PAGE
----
People keep moving from rural areas into cities.
June Teufel Dreyer - Discussant for Panel 1: Security/Regional Disputes
June Teufel Dreyer discussed the first panel of the conference Through Tinted Lenses? How Chinese and Americans See Each Other, hosted by the USC U.S.-China Institute.
About the Speaker
June Teufel Dreyer teaches political science at the University of Miami. She earned her doctorate at Harvard University. She is the author of China's Political System: Modernization and Tradition. Dreyer served for six years as a member of the U.S. -China Economic and Security Review Commission and has also been a member of the Chief of Naval Operations' Executive Panel. She has consulted on several influential documentaries and is a frequent writer and commentator on Chinese military affairs.
This video is also available on the USCI YouTube Channel.
What do Americans and Chinese "know" about each other and how do they know it? What images do they have of each other's society and state? Where do these images come from? Why do some endure and others change? How do images vary with age and other factors? How do these perceptions affect the decisions and actions of governments, businesses, civic groups, and individuals?
On November 1-2, 2013, leading academics gathered with pollsters, journalists, diplomats, and entertainment industry practitioners to explore these questions and questions and others at a conference hosted by the USC U.S.-China Institute.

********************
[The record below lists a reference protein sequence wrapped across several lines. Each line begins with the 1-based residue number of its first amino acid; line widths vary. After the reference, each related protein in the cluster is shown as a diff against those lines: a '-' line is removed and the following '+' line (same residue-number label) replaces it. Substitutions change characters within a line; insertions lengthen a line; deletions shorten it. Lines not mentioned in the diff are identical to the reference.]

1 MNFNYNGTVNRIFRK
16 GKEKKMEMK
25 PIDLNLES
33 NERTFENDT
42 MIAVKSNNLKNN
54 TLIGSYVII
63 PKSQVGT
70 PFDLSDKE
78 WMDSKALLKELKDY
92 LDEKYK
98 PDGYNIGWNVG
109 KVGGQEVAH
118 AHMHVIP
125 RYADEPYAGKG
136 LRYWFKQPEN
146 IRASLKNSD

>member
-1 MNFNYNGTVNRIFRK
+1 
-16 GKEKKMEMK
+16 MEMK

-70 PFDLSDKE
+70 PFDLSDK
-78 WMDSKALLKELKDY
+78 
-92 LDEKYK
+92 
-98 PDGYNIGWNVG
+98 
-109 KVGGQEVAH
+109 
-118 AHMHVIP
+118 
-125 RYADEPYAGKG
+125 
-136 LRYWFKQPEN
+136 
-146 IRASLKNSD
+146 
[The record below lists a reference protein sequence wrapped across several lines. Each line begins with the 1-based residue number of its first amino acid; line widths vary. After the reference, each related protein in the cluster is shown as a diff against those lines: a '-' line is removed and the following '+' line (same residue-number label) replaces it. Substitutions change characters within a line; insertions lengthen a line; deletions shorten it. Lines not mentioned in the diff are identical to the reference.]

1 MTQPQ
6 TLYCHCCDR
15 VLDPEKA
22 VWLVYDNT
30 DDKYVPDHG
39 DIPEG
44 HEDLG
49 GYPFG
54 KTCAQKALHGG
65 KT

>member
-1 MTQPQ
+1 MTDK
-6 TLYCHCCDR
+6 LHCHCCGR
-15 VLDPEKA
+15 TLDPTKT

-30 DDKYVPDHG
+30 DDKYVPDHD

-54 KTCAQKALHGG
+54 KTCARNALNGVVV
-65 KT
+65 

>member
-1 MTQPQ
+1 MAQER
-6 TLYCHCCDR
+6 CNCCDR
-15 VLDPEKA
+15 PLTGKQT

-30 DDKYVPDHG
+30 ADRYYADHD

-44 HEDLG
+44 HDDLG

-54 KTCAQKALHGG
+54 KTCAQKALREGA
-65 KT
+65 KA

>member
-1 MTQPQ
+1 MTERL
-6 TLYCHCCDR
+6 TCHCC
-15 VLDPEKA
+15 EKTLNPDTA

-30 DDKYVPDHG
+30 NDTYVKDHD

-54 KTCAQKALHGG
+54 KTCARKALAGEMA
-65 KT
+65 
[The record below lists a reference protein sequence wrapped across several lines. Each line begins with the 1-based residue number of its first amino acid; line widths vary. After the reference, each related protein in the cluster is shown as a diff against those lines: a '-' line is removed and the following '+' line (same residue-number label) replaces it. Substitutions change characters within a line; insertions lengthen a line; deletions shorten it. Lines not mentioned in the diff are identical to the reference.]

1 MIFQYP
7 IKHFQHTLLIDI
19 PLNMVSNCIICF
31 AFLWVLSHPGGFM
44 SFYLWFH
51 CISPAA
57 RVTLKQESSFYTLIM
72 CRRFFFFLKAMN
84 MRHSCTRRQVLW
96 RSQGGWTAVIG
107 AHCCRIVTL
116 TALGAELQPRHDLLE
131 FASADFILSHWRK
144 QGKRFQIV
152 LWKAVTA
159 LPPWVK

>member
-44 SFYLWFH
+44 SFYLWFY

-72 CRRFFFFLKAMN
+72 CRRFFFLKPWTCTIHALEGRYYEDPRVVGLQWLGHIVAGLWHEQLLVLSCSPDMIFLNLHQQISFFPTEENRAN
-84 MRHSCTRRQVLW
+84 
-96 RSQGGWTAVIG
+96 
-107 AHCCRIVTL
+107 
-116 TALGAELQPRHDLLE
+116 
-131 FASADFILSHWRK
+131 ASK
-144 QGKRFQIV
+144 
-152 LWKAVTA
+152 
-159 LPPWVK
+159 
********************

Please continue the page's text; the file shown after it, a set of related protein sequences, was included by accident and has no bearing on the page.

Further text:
Polls suggest that a slight majority of Americans believe that the values of Chinese and Americans are so different that cooperation to address international problems is impossible. Most Chinese feel the U.S. is working to constrain China's continued rise. Americans and Chinese have increasingly negative impressions of each other's countries. Yet, we are visiting each other's countries more than ever before, becoming ever more intertwined, and are working cooperatively in many different ways to address pressing social, economic, and environmental issues. At the conference we examined how these exchanges affect perceptions along with the even more powerful role played by new and old media, popular entertainment, and political discourse.
Kirk Denton will look at the role of politics—especially political parties—in the establishment, administration, architectural design, and historical narratives of museums in Taiwan.
Please join the USC U.S.-China Institute for a discussion with Barry Naughton on his assessment of what he and his colleagues got right and wrong in looking at China’s economy over the past four decades.